4 Ways You Can Tell True from False Prophets

PDF Version


Almost no one ever admits that he or she is a fake prophet! In fact, some false prophets may seem very sincere. In the Sermon on the Mount, Jesus warned: “Beware of false prophets, who come to you in sheep’s clothing but inwardly are ravenous wolves” (Matt. 7:15). Jesus’ imagery here points out that false prophets usually look harmless. They may even do miracles in His name (Matt. 7:21–23). Jesus also warned that the “signs and wonders” (miracles) performed by false Christs and false prophets would be so impressive that “even the elect”—God’s chosen people—might be led astray (Matt. 24:24; Mark 13:22).

Because false prophets seem convincing, we need to test or examine anyone who claims to speak for God (1 Thess. 5:20–22; 1 John 4:1). Some groups teach their followers that the only “test” they should apply is whether they feel the Spirit confirming to them that the person is a true prophet of God. The problem: not all spiritual experiences are really from the Holy Spirit. “Beloved, do not believe every spirit, but test the spirits to see whether they are from God” (1 John 4:1). Obviously, you can’t test a spirit by that same spirit. You need something other than the spirit—something besides your inner feeling that you think is from the Spirit—by which you can test whether that spirit is really the Spirit of God or not.


Perhaps the test of a prophet most often presented in the Bible is that of faithfulness to what God has already revealed. New revelations will always be consistent with old revelations, even if they build on them in surprising ways. So a true prophet’s teachings must agree with established truths that God gave through earlier, genuine revelations. Since the Bible is a collection of inspired texts that preserve previous revelations, any prophet who proclaims new revelations must deliver teachings faithful to the teachings of the Bible. Any prophet whose teachings clearly contradict the Bible’s revelations is a false prophet.An important Old Testament “faithfulness test” comes from Moses in Deuteronomy:

“If a prophet or a dreamer of dreams arises among you and gives you a sign or a wonder, and the sign or wonder that he tells you comes to pass, and if he says, ‘Let us go after other gods,’ which you have not known, ‘and let us serve them,’ you shall not listen to the words of that prophet or that dreamer of dreams. For the LORD your God is testing you, to know whether you love the LORD your God with all your heart and with all your soul” (Deut. 13:1–3).

As we wrote above, Jesus warned His disciples about false prophets who try to deceive “even the elect” by using “signs and wonders” (Matt. 24:24; Mark 13:22). Most likely, Jesus was deliberately echoing this passage. Just as the Israelites were surrounded by false prophets urging them to follow other gods, Christians today are targeted by fake prophets. These deceivers claim to represent Jesus, but they often urge Christians to accept radically new teachings that are opposed what He and His apostles taught in the New Testament.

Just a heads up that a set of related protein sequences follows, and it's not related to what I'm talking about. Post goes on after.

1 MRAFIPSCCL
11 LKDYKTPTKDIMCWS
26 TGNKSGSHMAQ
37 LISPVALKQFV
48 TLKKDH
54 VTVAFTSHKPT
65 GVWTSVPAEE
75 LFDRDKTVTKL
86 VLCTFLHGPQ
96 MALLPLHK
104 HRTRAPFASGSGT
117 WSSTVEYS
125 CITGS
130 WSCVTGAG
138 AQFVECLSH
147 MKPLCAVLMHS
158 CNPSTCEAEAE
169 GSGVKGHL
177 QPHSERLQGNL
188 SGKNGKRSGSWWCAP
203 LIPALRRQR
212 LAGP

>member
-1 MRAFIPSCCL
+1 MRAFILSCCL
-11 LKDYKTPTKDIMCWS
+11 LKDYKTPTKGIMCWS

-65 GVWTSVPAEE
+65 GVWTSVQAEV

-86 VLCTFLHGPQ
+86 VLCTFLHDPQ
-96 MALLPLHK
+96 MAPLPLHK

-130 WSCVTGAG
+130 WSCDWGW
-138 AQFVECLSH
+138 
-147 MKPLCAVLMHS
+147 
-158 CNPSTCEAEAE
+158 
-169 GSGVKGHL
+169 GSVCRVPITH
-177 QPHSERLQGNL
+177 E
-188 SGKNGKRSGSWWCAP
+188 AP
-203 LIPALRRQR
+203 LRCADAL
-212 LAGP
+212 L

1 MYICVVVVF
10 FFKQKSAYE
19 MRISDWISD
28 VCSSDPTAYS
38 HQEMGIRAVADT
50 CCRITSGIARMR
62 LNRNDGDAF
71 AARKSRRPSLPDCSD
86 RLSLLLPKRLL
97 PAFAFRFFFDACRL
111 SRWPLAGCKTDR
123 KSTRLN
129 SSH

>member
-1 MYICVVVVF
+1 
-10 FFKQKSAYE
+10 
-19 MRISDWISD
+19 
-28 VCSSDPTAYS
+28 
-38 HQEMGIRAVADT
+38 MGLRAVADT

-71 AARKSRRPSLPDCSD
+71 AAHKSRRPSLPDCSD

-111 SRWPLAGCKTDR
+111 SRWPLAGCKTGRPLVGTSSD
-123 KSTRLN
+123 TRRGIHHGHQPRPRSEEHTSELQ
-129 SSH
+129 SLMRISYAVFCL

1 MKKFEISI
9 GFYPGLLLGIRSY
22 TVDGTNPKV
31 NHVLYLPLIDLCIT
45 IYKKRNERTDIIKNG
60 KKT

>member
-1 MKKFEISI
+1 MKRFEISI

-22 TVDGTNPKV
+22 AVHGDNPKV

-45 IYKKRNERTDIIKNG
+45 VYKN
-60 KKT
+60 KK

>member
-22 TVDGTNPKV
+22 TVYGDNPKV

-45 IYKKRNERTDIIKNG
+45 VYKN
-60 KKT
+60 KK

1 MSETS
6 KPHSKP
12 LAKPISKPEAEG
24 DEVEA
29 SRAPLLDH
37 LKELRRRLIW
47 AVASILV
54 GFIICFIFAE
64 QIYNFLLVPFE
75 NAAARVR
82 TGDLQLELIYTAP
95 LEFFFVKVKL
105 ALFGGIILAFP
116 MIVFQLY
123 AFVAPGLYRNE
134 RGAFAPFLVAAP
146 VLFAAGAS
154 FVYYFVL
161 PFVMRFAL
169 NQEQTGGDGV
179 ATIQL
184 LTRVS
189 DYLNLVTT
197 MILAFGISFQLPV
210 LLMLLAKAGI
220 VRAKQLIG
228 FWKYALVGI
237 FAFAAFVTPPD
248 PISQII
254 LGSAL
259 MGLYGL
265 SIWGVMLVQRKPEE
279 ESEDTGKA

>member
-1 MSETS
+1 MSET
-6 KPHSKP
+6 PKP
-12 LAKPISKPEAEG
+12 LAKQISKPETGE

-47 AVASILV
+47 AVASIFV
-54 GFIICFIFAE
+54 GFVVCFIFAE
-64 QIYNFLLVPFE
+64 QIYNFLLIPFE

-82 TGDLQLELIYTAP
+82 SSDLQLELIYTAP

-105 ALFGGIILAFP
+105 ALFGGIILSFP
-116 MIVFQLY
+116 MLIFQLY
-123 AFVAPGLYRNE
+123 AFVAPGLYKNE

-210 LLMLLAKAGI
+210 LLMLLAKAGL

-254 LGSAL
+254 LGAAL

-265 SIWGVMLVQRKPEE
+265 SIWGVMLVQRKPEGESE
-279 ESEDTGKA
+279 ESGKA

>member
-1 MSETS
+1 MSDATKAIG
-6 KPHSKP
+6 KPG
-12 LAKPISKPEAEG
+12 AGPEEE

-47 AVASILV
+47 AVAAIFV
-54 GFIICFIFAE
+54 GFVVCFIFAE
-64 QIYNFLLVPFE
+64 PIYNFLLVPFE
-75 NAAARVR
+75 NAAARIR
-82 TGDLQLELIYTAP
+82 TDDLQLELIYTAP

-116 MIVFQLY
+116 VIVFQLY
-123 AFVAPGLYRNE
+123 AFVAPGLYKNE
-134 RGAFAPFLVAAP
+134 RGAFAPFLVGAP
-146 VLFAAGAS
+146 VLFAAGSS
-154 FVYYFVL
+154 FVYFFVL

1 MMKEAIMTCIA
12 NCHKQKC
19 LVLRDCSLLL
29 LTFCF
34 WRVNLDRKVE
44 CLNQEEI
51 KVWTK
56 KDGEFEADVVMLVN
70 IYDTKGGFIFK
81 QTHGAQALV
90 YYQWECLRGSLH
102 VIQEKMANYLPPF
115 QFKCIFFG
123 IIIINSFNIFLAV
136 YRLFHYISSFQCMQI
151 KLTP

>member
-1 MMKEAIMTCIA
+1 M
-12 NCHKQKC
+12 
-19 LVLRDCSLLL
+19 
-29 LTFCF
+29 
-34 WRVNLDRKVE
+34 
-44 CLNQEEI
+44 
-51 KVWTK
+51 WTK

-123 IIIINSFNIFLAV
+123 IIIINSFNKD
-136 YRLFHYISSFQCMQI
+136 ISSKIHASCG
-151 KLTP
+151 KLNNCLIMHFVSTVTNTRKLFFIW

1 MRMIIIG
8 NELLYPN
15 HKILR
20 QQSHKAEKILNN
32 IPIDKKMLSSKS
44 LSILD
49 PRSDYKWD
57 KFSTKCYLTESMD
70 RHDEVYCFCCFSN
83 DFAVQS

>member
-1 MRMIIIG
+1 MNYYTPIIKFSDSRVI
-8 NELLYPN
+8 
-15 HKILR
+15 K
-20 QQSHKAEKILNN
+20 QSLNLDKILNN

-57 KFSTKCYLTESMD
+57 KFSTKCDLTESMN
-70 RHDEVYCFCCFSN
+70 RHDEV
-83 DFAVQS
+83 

The biblical apostles expected their own teaching to be tested by the same standard. When Paul preached the gospel to Jews in Berea, they were “noble” because they listened eagerly to what Paul taught, “examining the Scriptures daily to see if these things were so” (Acts 17:11). In other words, they tested what Paul said by comparing it with the Scriptures they already had (the Old Testament). Paul even told the Galatians that if he himself (or even an angel!) appeared with a different gospel, they should reject him (Gal. 1:8)! In the same way, we must reject any “new” revelation that doesn’t agree with the message that Paul and the other apostles proclaimed on behalf of the Lord Jesus (see also 1 John 4:2-3; Jude 3).


The second test to apply to anyone who claims to be God’s prophet is to test them by their fruit. How do these prophets live? How do they teach other people to live? Anyone who claims to be a prophet of God should demonstrate faithfulness to God in the way that he or she lives.

Jeremiah was a prophet of God when the Babylonians conquered Jerusalem and destroyed its temple. At the time, the religious establishment in Jerusalem was thoroughly corrupt. Its priests and so-called prophets were misleading the nation instead of teaching them the truth. Jeremiah wrote, “Both prophet and priest are ungodly; even in my house I have found their evil, declares the LORD.” He added that the royal court “prophets” in Jerusalem “commit adultery and walk in lies” (Jer. 23:11, 14). Prophets who encourage ungodly behavior by their teaching and their example are false prophets.